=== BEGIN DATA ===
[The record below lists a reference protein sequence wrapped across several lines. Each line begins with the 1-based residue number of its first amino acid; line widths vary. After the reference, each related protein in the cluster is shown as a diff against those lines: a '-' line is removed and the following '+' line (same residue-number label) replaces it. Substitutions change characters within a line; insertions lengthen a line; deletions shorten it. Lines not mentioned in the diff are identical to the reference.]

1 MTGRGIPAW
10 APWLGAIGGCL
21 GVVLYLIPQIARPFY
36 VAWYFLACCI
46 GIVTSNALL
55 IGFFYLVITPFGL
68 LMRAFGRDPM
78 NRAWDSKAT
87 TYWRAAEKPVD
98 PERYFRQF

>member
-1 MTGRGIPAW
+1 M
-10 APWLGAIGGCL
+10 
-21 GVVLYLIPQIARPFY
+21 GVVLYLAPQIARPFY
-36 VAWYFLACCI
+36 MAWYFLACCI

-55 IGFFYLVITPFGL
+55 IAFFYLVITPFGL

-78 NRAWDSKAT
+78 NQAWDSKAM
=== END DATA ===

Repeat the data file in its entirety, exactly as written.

[The record below lists a reference protein sequence wrapped across several lines. Each line begins with the 1-based residue number of its first amino acid; line widths vary. After the reference, each related protein in the cluster is shown as a diff against those lines: a '-' line is removed and the following '+' line (same residue-number label) replaces it. Substitutions change characters within a line; insertions lengthen a line; deletions shorten it. Lines not mentioned in the diff are identical to the reference.]

1 MTGRGIPAW
10 APWLGAIGGCL
21 GVVLYLIPQIARPFY
36 VAWYFLACCI
46 GIVTSNALL
55 IGFFYLVITPFGL
68 LMRAFGRDPM
78 NRAWDSKAT
87 TYWRAAEKPVD
98 PERYFRQF

>member
-1 MTGRGIPAW
+1 M
-10 APWLGAIGGCL
+10 
-21 GVVLYLIPQIARPFY
+21 GVVLYLAPQIARPFY
-36 VAWYFLACCI
+36 MAWYFLACCI

-55 IGFFYLVITPFGL
+55 IAFFYLVITPFGL

-78 NRAWDSKAT
+78 NQAWDSKAM